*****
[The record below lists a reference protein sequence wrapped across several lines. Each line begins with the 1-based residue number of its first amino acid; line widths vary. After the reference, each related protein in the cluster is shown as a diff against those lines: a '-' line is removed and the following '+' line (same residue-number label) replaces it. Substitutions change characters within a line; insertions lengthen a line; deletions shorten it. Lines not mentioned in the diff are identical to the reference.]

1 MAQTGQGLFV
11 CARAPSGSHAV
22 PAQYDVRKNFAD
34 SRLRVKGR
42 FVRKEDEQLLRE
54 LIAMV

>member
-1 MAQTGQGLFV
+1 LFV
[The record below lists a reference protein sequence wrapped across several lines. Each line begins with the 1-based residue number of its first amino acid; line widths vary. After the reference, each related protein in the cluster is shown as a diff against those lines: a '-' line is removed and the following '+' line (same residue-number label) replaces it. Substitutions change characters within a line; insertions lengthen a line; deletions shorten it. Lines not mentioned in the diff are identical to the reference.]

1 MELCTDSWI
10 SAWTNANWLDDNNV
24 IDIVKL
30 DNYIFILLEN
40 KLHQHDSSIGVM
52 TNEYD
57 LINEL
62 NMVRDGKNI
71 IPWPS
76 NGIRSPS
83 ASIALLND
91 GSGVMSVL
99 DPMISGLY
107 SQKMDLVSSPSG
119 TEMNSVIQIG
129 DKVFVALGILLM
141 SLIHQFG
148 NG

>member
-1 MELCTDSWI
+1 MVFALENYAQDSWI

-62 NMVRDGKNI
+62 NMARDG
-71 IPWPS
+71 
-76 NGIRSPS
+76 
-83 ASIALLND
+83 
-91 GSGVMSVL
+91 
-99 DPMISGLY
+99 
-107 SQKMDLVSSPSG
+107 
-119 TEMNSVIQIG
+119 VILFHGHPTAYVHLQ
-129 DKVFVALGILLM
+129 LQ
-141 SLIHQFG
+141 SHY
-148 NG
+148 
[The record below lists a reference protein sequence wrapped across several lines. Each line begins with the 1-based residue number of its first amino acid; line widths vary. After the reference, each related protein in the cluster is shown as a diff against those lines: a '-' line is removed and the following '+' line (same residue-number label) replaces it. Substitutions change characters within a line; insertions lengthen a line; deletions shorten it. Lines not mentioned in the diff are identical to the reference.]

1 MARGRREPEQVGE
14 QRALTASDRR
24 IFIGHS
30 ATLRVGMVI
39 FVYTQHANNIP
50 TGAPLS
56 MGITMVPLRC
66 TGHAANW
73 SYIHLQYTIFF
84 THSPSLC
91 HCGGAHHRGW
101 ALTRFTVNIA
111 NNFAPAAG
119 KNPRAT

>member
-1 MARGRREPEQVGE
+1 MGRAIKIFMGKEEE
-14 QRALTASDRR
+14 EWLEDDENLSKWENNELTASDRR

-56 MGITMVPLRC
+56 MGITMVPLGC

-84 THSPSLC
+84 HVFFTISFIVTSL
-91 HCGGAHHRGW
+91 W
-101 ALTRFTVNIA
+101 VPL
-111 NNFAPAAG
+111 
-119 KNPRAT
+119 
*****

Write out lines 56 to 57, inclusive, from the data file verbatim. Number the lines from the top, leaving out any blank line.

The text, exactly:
1 MARGRREPEQVGE
14 QRALTASDRR